The ultimate villain of the piece is humanity in general… Everybody was playing a preordained role. [As a young man] I heard ‘the [Jews] shrieking’ and put it in the context of the Holocaust, the Nazis, Goebbels. The German language played a bad role, too. In those days you never heard the German language being spoken unless it sounded like it was being spoken by Nazis, if you go back to the 1960s… I like to think I’m more enlightened about it now. I think, in some sense, it’s something of an exoneration, because the Jews are part of the scenario, but the message being spoken… is a universal message, that we are all part of this crime, this deicide. Am I rationalizing too much?   Bob Marshall.

We’re listening not just for the hard feeling in and around this music but for the heart-rending beauty that’s more memorable in the end. The St. John Passion is a monument to eternal sadness and excruciating suffering rendered in musical language what no other language could. What do you hear in the music? Please, leave us a note in the comments.

Explore this timeline to follow the St. John from Bach’s Good Fridays in Leipzig, through controversy and revision, and into the halls of Boston. Image: “The Taking of Christ,” Caravaggio, c. 1602.The Long Road to Jordan Hal

l

Podcast • March 2, 2015

A Winter Journey with Ian Bostridge

The English tenor and writer Ian Bostridge is happily and articulately fixed on a musical mountaintop: For 30 years he has been singing Franz Schubert’s deathbed song-cycle “Winterreise,” the “Winter Journey” of a desperate traveler ...

review-books-nonf_9_210239cThe English tenor and writer Ian Bostridge is happily and articulately fixed on a musical mountaintop: For 30 years he has been singing Franz Schubert’s deathbed song-cycle “Winterreise,” the “Winter Journey” of a desperate traveler toward madness and death. Think of these 24 songs as the first and all-time concept album, written in 1827 by another of those Viennese geniuses in the footprints of Mozart and Beethoven.

These are songs conceived by a 30-year old genius who knows he dying — of syphilis, it is said. Winterreise has the rattle of death in it, like Schubert’s most-played posthumous Piano Sonata in B-flat, and long soaring melodies as well. The cycle has an unearthly ring all through it, the sound of the heavens looking back on natural life. Or so it has often seemed to me. Ian Bostridge sings these Schubert songs as a path that many moderns still find themselves following — Charlie Parker, Jimi Hendrix, Amy Winehouse, Philip Seymour Hoffman come quickly to mind. Ian Bostridge’s omnidirectional book of reflections on the songs chase down a host of implications along the way.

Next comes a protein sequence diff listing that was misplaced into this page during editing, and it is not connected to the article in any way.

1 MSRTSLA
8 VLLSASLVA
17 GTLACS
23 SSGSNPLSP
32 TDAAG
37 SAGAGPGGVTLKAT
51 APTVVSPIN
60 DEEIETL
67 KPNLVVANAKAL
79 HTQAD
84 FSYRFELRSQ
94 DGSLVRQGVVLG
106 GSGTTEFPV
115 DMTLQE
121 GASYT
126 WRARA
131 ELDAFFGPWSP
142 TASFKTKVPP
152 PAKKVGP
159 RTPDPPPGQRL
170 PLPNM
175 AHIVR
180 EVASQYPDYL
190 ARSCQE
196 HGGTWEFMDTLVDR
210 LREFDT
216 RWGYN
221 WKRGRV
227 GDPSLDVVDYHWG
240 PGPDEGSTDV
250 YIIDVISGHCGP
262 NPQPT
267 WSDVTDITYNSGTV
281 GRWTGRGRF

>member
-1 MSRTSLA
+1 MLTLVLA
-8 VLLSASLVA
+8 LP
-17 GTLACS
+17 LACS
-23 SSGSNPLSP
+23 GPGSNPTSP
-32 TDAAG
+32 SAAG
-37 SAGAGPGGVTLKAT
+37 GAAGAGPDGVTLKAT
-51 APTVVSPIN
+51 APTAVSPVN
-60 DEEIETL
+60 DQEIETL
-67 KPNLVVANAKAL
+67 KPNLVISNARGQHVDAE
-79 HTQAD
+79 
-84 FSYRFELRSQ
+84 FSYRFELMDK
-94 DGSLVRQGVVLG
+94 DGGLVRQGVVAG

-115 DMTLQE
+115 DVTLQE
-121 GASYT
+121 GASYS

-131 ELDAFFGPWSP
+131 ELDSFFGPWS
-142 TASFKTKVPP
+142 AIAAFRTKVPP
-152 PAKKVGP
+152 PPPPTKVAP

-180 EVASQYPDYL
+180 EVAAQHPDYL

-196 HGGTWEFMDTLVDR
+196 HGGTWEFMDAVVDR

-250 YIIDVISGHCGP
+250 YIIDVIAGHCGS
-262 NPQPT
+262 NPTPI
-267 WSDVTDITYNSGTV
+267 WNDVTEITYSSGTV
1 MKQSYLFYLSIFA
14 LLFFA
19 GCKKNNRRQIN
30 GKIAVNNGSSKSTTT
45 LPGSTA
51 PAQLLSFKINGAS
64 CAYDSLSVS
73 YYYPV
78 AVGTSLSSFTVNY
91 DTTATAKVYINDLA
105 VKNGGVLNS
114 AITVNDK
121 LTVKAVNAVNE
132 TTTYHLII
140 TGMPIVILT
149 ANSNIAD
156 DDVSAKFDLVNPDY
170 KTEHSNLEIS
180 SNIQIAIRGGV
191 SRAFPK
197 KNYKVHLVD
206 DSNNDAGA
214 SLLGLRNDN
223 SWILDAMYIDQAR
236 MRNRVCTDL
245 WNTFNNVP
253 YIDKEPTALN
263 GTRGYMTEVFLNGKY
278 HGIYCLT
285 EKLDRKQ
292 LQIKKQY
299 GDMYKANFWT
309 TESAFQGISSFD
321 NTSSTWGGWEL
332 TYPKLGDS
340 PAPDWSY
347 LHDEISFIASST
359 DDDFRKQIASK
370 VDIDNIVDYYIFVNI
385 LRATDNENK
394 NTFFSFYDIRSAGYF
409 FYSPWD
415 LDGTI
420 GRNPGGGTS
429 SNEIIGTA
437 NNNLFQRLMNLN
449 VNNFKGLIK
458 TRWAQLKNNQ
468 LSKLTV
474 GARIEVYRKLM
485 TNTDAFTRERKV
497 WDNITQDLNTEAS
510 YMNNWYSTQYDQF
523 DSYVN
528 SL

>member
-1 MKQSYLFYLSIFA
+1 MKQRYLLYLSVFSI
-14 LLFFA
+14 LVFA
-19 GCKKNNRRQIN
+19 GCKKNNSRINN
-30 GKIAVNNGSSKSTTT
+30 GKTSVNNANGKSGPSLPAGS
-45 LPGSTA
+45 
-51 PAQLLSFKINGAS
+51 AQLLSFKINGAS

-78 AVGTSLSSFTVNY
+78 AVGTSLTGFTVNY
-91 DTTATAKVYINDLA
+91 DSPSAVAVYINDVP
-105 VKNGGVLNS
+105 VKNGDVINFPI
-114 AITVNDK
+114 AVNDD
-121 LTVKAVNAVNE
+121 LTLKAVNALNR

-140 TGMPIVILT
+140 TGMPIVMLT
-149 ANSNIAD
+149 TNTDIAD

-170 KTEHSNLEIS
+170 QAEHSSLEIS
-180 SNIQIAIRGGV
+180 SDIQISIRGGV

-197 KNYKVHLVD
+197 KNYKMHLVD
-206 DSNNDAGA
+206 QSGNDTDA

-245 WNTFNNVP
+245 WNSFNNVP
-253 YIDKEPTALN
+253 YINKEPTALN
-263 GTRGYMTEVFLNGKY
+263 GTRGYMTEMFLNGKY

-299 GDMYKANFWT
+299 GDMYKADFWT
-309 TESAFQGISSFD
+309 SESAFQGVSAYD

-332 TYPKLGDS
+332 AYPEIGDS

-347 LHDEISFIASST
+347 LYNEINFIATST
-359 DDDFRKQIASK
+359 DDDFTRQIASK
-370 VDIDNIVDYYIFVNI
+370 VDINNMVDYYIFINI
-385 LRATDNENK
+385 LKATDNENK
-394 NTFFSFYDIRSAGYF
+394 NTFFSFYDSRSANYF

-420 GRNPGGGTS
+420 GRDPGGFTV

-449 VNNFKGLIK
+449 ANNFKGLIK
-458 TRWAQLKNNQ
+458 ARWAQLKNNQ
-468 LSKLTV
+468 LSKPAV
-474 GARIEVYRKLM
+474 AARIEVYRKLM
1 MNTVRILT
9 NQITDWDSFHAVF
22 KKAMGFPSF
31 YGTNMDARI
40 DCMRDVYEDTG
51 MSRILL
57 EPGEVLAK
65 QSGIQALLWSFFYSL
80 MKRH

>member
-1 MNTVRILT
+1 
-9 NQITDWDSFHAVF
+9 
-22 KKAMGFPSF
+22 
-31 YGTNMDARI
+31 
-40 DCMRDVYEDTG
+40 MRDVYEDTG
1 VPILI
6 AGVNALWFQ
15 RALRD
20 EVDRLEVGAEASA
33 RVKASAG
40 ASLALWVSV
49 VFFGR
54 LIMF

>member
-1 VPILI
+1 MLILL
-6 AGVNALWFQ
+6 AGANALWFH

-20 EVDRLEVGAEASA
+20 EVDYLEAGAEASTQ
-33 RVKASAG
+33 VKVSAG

Franz SchubertThe short form on Schubert (1797 – 1828): he was a demigod of musical Vienna in Beethoven time, popular and prolific. Hundreds of songs and chamber pieces, 7 finished symphonies and 1 famously unfinished one. But it’s this set of 24 songs, finished on his death bed, aged 31, that seals his genius. It makes almost any list of the faultless master creations in any category of art—up there with Don Quixote, the Taj Mahal, Moby Dick, My Fair Lady — and Ian Bostridge gets to live inside those songs on stage year after year and now inside this irresistible manual: Schubert’s Winter Journey: Anatomy of an Obsession.

Winter Journey is a punctuated series of cries from the heart of a desperate traveler—sometimes melting, sometimes burning, mostly frozen by snow and ice—hail storms in his heart and a bitter wilderness outside as he plunges toward his own black graveyard. You can feel the frenzy in Bostridge’s sometimes grainy tenor; the standard “Winterreise” in our time has been the majestic, perhaps more stoical procession of Dietrich Fischer-Dieskau, who made it a baritone’s piece. Either way, the piano voice in these songs is as marvelous as the singers, it’s not just accompaniment. And maybe the most distinctive touch in Wintereisse is that each of the 24 links in this headlong adventure — the story possibilities, connections and digressions in art, history, life, love, science, German unification, anything — fan out in every direction. We’re taking up Ian Bostridge invitation to listen carefully and then digress with him.